APR 12, 2020 5:20 AM PDT

It's Jellyfish Eat Jellyfish Out There...

WRITTEN BY: Anthony Bouchard

These Aurelia jellyfish roam the void of the ocean in massive groups, an occurrence that doesn’t happen by accident. They ride the currents together, continuously searching for nourishment and often taking full advantage of the plankton blooms that transpire in the late Summer months.

While these jellyfish don’t have brains of any sort, they do have the sensory needed to detect the difference between light and dark. Moreover, they can move independently of the ocean’s current with a bodily movement that replicates a simple form of jet propulsion.

Each pulse of their bodies sends their stinging tentacles outward and then inward, a movement that then traps the surrounding plankton and drags it into their bodies near the mouth.

But even these seemingly unsuspecting predators aren’t at the top of their localized food chain. Occasionally, a massive ‘fried egg’ jellyfish arrives at the scene of the feeding frenzy, and as you might come to expect, their name originates from their rather conspicuous appearance in what could only be described as appearing like the whites and yolk of a fried egg.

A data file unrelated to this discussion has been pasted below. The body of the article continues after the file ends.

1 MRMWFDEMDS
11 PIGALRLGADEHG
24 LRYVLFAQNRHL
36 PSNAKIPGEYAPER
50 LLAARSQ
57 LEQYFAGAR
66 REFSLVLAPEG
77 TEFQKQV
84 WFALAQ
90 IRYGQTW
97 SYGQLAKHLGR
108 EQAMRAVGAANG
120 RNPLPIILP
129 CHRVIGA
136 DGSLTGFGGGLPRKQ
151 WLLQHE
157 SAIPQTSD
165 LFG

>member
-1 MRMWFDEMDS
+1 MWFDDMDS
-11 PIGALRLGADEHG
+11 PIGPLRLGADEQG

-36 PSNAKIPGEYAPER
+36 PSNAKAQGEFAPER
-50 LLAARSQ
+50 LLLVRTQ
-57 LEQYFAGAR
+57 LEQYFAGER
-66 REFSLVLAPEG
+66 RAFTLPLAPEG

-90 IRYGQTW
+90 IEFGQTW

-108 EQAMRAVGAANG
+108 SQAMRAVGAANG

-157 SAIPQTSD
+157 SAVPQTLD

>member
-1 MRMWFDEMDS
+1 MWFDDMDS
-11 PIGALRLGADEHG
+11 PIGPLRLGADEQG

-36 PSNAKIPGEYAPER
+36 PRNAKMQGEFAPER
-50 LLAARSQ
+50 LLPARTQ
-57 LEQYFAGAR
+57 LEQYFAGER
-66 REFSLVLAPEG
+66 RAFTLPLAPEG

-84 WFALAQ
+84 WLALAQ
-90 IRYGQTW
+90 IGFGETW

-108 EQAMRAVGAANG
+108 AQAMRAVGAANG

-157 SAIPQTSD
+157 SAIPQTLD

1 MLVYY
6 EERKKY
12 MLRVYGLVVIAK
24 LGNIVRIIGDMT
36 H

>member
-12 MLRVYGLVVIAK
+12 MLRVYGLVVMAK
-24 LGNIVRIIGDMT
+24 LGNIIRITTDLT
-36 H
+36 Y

The fried egg jellyfish eats the smaller Aurelia jellyfish, using its spear-like tentacles to trap and reel in its prey. Only a few Aurelia jellyfish manage to break free of its grasp, but the majority find themselves being eaten by the larger jellyfish.

As they say, there’s always a bigger fish…

Related: This jellyfish can deliver a sting without touching its prey

About the Author
Fascinated by scientific discoveries and media, Anthony found his way here at LabRoots, where he would be able to dabble in the two. Anthony is a technology junkie that has vast experience in computer systems and automobile mechanics, as opposite as those sound.
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